Do Christians Discriminate?

A Christian landlord decides he cannot in good conscience provide habitation for a cohabiting but unmarried couple. Does he have the right to refuse to rent to them? A Massachusetts judge recently said yes. The case involved two brothers—Ronald and Paul Desilets—devout Catholics, who declined to rent one of their apartments to an unmarried couple. But like many states, Massachusetts has a statute prohibiting discrimination on the basis not only of race, sex, and religion but also of "marital status." The state attorney general charged the Desilets brothers with violating the statute. Lawyers from the American Family Association took the case for the Desilets brothers. They argued that the free exercise clause of the First Amendment gives Christians the right to refuse to rent to people whose lifestyle they regard as sinful—the right not to facilitate and perpetuate, on their own property, a behavior they regard as immoral. The Desilets case is not an isolated instance. Several similar cases have hit the courts in recent years—and most of them went against the Christian landlords. Gay rights activists are watching these cases closely, hoping to use anti-discrimination statutes to advance their own cause. At issue in these cases is the very meaning of discrimination. Anti-discrimination laws were originally based on the revolutionary idea, bequeathed to us by our nation's founders, that "all men are created equal"—and therefore should not be held back by conditions beyond their control: things like race, color, class, or ethnic background. The purpose of anti-discrimination laws was to provide a level playing field for all citizens. What these laws were not intended to do is protect people who flaunt society's dominant moral standards. But that's exactly how they're being used today—to protect people who engage in extramarital or homosexual relations. As law professor Richard Duncan puts it, civil rights laws are being used "to codify the values of the sexual revolution." This abuse of civil rights, Duncan warns, is "a Scud missile" aimed at the heart of religious freedom. It means that Christians who oppose sexual relations outside marriage are automatically exposed to charges of discrimination. Not only Christian landlords but also Christian schools and small-business owners—and eventually Christian churches and ministries—may be charged under these statutes. As Duncan argues, when the government includes sexual behavior in anti-discrimination laws, it "brand[s] many mainstream religious institutions and individuals as outlaws engaged in anti-social behavior." The Desilets' victory may well turn out to be a last hurrah for free exercise rights in housing. President Clinton has just nominated a lesbian activist as the nation's top fair-housing enforcer. Roberta Achtenberg says she favors adding homosexuals as a protected class under the federal Fair Housing Act. This is one nomination Christians ought to be speaking out against. I can think of no regulation more pernicious than one that would make outlaws of Americans who act on moral principles—on their own private property and in their own institutions.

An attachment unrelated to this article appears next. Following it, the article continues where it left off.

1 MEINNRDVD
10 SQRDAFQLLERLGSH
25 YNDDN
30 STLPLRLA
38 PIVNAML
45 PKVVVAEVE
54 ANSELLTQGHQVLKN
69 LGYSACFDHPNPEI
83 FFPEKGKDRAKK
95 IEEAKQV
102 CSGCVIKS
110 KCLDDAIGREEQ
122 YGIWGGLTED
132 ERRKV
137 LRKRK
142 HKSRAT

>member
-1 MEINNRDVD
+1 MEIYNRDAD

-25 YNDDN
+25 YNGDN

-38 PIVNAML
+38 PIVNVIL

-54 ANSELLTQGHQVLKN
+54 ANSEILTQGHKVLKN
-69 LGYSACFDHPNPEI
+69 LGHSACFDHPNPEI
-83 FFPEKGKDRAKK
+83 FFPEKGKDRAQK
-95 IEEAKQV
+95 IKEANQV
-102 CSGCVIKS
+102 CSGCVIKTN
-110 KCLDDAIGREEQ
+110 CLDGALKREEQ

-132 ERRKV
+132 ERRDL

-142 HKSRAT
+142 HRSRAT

Chuck Colson


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